Reflections on Vietnam
This morning at 0300 we sailed around Singapore and are now at 2 deg N headed to Yangon (Rangoon), Myanmar/Burma. We will arrive there in 3 days.
While in Vietnam we stayed in and around the estuary that contains Ho Chi Minh City. Estuaries are highly productive due to eons of silt & clay deposition and their associated nutrients, and intense human development follows thanks to the bounty of the sea and the nearby land. Fruit trees grow within arm’s reach no matter where you are, and agriculture of course is based on rice. My biggest impressions from Vietnam were how seductive and mystifying it felt, and how urgent our global plastic problem is.
Vietnam is a beautiful place and I want to go back. The air is slow and heavy, fruit smells a little bit like nausea. Blaring karaoke, traffic, and shouting merchants come at you in a dreamy haze. Small, happy dogs trot around, children are more adorable than anywhere else on the planet, houseboats placidly patrol their riverhoods. Crossing the street is an exercise of faith, where you strike out on a path and “give it up to God” while swarms of motorbikes flow around you like water. Somehow, this works. I want to be in all of it again, and explore it more along with Cambodia and Laos.
Vietnam was the first port on this trip where I felt a sense of emergency about what we’re doing to our home – especially the oceans – with plastic. It is a contagion. Everywhere has plastic litter, corralled only by gravity and water. Beautiful design, such as flower planters on the railing across a bridge, commonly has accumulated plastic just inches away. Gorgeous landscaping with round-the-clock groundskeepers has plastic waste raked into piles as though they’re waiting for someone to come pick it up.
My global change ecology students had an exceptional opportunity at the Cần Giờ Mangrove Biosphere Reserve, where 200,000 acres of mangrove forests were devastated by Agent Orange, followed by decades of restoration first by local citizens, then the Forestry Department of Ho Chi Minh City, and finally UNESCO. We toured the reserve and planted mangrove seedlings in a restoration area. Cần Giờ is in terrific shape today, with mangrove cover largely restored, a bat protection area, an endangered crocodile breeding program, and macaques, wild boar, and cheetah. And a plastic problem that seems overlooked. A juvenile crocodile chewing on a label. At the restoration site we took the root balls out of their containers, which got tossed on a pile of another couple hundred planting containers. I started to wonder if I was the only one who could see it.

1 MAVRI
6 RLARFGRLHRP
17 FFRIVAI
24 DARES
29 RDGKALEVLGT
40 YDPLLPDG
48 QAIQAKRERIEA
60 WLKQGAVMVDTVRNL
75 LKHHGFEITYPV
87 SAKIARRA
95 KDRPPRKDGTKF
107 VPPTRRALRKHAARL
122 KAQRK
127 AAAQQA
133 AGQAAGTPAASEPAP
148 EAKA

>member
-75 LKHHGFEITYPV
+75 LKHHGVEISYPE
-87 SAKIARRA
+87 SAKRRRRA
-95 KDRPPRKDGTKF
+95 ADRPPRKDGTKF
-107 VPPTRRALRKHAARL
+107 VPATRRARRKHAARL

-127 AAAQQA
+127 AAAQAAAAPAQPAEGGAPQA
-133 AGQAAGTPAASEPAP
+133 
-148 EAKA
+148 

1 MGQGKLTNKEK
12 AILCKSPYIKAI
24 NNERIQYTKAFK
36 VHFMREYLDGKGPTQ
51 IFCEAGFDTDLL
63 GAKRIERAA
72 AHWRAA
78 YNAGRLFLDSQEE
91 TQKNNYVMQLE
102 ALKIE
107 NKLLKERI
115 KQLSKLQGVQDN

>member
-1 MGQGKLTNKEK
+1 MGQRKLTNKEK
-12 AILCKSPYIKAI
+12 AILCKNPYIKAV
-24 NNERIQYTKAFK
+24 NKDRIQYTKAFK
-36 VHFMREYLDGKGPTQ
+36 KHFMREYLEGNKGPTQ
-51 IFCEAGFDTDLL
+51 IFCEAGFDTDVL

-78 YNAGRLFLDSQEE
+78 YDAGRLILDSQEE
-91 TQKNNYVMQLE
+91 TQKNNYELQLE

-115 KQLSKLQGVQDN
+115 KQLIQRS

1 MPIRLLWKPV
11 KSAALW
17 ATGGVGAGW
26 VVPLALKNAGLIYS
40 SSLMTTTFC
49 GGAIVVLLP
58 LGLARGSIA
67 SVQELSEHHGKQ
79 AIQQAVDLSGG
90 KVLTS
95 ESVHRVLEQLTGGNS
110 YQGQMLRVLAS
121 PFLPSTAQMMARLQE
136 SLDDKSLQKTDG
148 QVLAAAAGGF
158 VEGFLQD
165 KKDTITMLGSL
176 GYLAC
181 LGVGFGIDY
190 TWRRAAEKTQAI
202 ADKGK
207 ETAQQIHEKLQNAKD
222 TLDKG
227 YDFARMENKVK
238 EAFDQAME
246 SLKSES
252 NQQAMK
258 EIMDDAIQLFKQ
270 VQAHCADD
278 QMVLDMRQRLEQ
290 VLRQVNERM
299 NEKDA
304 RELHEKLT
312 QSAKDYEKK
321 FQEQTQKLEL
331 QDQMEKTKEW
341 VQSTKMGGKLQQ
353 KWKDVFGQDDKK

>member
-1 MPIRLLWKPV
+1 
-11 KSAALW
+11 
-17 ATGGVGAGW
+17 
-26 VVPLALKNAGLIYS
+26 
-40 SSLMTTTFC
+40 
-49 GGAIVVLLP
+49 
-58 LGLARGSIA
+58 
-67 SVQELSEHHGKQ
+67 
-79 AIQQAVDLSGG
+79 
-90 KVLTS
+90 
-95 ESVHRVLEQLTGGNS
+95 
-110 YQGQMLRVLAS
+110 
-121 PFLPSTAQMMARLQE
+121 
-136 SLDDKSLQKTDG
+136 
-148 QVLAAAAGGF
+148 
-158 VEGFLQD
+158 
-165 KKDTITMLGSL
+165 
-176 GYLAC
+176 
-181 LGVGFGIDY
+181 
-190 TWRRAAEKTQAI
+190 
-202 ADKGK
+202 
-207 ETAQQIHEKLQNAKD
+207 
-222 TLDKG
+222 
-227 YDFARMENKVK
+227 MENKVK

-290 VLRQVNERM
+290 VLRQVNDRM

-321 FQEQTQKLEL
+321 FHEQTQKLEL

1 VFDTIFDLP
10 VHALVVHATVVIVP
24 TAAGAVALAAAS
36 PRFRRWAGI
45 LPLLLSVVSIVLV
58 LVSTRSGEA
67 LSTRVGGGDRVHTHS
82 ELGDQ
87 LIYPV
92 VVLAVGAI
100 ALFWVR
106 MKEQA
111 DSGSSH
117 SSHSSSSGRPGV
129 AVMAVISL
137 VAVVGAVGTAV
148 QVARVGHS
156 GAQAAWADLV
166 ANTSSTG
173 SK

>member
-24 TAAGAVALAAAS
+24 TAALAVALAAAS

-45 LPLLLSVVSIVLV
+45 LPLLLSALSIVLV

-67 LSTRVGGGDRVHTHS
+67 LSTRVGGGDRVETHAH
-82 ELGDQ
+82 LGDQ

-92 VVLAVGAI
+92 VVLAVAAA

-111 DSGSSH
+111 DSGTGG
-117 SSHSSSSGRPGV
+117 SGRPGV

So what of waste management in Vietnam? Japan offers a recent contrast with respect to management as well as public behavior. One similarity between the two countries is that there are very few waste receptacles available. This is where the similarities end. Japanese citizens carry their trash with them until they encounter a container that is partitioned into three categories. Japanese streets are impeccable, flower petals being the only “litter” I saw in Kyoto. Japan’s waste management agencies also incinerate plastic, with predictable effects on air quality. The waste management system in Vietnam is simpler: there is no burning of plastic, no containing nor carrying of any refuse. All waste is discarded in place, whether a sidewalk or a street or a river.
With a public education level of about 20%, local wisdom is that the tides bring what we need and the river carries away what we don’t. Upland litter eventually becomes waterborne, especially with the cleansing monsoons. Rivers – Mekong, Saigon, Red, and hundreds of others – are source and sink of drinking water, bathing, laundry, and sanitation. In the Mekong we saw a dead pig floating downriver, ballooned up and with all four legs straight out like it was an overturned table.
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Since Vietnam we have been in the golden country of Burma (Myanmar) and now India and you can imagine similar scenarios in these other two nations. In our outreach work we hear time and time again how education is the only way to make a change regardless of the target (e.g., women empowerment, disease control, conservation). Many of you have dedicated your lives to education and sometimes it feels like the improvements are small. Better be a candle than the darkness. More on outreach activities in upcoming posts.
We sail to Port Louis, Mauritius, at 6:00 this evening.
Further ReadingMeet Landscape Designer Emma Podietz
Get to Know Ecologist Caroline Hildebrand
Get to know Water Resources Engineer Nate Wadley
Biohabitats Senior Engineer & Practice Leader, Erin English, on the Rewilding Earth Podcast
Meet Integrated Water Resources Engineer Helen Little
More From This AuthorSemester at Sea: Reflections on Vietnam (Việt Nam)
Semester at Sea: Incubating an Interest in Conservation